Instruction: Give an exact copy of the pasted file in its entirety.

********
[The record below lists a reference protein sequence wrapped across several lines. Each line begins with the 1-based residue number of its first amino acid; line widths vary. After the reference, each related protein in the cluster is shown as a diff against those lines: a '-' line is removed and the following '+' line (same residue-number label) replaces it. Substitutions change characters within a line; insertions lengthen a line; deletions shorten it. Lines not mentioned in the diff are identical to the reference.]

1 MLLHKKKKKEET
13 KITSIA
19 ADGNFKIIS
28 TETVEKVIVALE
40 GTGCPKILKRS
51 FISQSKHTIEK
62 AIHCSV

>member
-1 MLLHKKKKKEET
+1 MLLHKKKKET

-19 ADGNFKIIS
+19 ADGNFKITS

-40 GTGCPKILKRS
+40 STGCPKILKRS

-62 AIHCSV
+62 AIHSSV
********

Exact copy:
[The record below lists a reference protein sequence wrapped across several lines. Each line begins with the 1-based residue number of its first amino acid; line widths vary. After the reference, each related protein in the cluster is shown as a diff against those lines: a '-' line is removed and the following '+' line (same residue-number label) replaces it. Substitutions change characters within a line; insertions lengthen a line; deletions shorten it. Lines not mentioned in the diff are identical to the reference.]

1 MLLHKKKKKEET
13 KITSIA
19 ADGNFKIIS
28 TETVEKVIVALE
40 GTGCPKILKRS
51 FISQSKHTIEK
62 AIHCSV

>member
-1 MLLHKKKKKEET
+1 MLLHKKKKET

-19 ADGNFKIIS
+19 ADGNFKITS

-40 GTGCPKILKRS
+40 STGCPKILKRS

-62 AIHCSV
+62 AIHSSV